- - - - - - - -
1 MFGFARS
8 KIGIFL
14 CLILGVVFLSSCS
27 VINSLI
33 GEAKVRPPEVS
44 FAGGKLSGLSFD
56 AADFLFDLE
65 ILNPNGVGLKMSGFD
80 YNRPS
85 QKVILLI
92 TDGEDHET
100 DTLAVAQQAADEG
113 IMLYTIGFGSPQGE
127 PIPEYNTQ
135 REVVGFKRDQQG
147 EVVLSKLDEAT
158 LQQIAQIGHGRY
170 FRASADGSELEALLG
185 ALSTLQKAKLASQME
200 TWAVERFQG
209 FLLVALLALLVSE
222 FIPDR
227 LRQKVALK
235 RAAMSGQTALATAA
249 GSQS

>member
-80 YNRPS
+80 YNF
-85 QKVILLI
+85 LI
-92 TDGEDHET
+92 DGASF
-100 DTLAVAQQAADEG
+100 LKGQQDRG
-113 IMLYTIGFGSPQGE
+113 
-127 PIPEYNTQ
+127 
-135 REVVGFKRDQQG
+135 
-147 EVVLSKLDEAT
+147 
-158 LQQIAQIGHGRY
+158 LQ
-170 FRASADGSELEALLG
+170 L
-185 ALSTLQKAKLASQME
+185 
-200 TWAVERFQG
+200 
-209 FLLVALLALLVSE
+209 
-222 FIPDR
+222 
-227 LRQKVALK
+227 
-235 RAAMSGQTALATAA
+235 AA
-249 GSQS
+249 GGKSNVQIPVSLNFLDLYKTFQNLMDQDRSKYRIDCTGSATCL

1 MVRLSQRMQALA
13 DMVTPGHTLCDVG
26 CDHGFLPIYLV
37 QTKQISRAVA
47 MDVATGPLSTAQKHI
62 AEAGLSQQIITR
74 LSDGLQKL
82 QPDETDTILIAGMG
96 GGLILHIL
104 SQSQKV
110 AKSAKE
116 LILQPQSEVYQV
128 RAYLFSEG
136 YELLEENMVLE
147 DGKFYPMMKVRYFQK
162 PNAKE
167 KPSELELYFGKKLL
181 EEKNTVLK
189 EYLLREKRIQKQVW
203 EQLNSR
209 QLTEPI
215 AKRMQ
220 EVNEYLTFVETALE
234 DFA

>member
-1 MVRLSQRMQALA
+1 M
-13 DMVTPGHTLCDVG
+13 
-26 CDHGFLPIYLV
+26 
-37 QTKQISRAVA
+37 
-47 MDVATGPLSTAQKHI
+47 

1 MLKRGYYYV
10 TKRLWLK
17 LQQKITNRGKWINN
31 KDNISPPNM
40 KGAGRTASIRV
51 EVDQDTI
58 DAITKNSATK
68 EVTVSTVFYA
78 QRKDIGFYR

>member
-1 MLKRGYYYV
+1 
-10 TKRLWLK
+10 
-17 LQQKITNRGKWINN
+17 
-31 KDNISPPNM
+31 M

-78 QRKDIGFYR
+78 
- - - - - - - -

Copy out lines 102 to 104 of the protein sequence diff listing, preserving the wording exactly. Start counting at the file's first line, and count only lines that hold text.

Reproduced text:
58 DAITKNSATK
68 EVTVSTVFYA
78 QRKDIGFYR